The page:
Bethany Harper was seated in the drawing room of her home. To all who may have seen her as she occupied herself with some embroidery, she appeared quiescent and serene, untouched by trouble's talon-like hands. But inwardly, Bethany wept. She wept for a lost, pure love, her one escape from her parents' grasp around her slender, pale green existence. She gently smoothed down her dress and continued with her embroidery, her mind occupied with the thoughts of Charles Everwood, the gentleman who was even now the object of her affections. Charles, with his wonderful countenance and charming good nature had become the man Bethany held in such high regard.
She remembered the ball at which they had met. Sitting, looking pretty, and saying nothing, Bethany had waited. Charles had come and asked her to dance. In as demure a fashion as she could manage, she agreed and soon found herself like a bird released from a golden cage. Her parents meant well, she presumed, yet they never allowed her to stay at such gatherings for too long, and she found herself being beckoned away from Charles to return home. She had spent the journey back in deep thought, holding to the emotions she felt with all her might. A month later, they met again, this time able to make arrangements for letters to be sent between the houses. Everything was surreptitious, clandestine, exciting. She had known then that she wanted to be wed to Charles Everwood. Every day she pined for his hand.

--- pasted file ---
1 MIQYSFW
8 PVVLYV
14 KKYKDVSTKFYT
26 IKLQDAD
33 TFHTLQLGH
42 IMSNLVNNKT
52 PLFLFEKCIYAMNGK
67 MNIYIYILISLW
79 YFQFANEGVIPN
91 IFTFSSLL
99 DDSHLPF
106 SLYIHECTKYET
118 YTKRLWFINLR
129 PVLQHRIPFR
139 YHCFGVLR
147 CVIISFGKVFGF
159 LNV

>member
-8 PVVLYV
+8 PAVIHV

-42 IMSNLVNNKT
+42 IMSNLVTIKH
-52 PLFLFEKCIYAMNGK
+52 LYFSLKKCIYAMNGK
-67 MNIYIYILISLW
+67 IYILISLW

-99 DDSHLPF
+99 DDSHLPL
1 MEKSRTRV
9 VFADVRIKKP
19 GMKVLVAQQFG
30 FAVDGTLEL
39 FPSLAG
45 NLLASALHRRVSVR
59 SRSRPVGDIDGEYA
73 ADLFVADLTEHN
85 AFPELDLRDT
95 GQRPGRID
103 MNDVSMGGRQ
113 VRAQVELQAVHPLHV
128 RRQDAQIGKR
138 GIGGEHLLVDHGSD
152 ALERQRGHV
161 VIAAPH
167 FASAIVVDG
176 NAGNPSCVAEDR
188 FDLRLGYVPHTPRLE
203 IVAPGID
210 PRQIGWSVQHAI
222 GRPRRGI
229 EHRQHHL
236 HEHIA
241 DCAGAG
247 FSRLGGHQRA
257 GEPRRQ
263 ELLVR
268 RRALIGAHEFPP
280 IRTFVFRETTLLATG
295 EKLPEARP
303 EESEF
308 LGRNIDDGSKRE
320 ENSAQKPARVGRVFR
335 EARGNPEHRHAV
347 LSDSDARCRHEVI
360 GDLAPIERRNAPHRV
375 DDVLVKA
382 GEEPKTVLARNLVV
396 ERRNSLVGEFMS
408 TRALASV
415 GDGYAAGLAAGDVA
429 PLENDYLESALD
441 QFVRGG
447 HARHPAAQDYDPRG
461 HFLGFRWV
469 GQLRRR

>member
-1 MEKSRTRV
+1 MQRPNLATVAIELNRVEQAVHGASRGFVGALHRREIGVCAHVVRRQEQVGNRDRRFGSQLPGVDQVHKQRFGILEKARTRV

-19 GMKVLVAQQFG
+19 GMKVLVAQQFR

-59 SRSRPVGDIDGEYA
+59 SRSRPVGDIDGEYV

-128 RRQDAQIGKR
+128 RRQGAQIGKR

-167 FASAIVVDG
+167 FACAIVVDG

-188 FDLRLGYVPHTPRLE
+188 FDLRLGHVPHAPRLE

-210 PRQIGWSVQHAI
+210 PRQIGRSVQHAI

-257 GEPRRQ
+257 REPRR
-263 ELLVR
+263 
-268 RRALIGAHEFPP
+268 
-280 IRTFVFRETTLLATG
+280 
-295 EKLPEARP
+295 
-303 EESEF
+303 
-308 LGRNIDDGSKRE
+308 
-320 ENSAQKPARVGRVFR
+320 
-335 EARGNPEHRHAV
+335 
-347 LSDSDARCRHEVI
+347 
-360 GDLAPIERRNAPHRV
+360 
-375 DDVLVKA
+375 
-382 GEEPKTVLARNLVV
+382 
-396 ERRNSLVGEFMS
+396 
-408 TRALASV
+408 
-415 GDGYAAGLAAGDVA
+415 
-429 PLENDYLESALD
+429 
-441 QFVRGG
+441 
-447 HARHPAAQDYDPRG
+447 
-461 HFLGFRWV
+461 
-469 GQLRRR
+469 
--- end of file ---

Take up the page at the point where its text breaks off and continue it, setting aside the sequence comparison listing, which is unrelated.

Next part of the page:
When at supper her parents raised the question of marriage, Bethany's heart led her voice. She spoke his name. Her parents gasped.
They had called him unworthy, beneath them, a foolish choice. She remembered her tears as she lay on her bed, knowing her parents would never bless the match.
The illness of Charles' mother had been unexpected. Charles and his sister cared for her, Bethany knew very well. Then she recieved a letter. Mrs Everwood was dead. Charles had told her that they could not be wed - his duties lay at home. Bethany had decided then that he would never marry her. The letters stopped. Feeling more unwanted than ever, Bethany cried inwardly. Bethany had been silenced. She was resigned to her fate, a puppet. Her parents worked the strings.
She was to be married to Thomas Medley; she dreaded the day with all her being. But she dreaded it in silence.